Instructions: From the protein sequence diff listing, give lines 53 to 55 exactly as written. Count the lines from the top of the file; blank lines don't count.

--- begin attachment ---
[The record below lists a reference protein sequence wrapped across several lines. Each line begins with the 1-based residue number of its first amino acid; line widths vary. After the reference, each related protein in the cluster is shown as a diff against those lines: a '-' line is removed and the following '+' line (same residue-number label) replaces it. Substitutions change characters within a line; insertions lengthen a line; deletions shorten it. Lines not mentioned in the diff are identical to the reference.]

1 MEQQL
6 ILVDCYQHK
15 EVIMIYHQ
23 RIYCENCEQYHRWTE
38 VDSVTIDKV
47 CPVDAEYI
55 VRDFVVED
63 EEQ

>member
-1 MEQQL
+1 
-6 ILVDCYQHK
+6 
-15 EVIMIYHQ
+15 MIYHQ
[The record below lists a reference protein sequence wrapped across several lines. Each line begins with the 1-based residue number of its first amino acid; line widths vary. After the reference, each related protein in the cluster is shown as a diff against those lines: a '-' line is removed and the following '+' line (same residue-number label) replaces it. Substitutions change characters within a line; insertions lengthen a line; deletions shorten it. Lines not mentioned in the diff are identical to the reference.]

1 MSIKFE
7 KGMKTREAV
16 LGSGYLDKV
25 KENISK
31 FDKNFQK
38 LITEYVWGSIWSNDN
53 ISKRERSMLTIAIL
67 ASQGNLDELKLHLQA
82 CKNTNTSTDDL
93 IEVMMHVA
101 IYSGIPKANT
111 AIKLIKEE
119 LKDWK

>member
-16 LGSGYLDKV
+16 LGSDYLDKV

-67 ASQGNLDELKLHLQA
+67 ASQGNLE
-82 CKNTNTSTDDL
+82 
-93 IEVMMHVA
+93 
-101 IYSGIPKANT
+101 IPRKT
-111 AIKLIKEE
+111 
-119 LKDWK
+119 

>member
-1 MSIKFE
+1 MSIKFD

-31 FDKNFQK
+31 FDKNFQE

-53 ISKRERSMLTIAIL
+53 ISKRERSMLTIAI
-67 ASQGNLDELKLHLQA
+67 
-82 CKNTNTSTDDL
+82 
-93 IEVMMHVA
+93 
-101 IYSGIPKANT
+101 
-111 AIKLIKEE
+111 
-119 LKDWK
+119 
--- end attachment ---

-67 ASQGNLDELKLHLQA
+67 
-82 CKNTNTSTDDL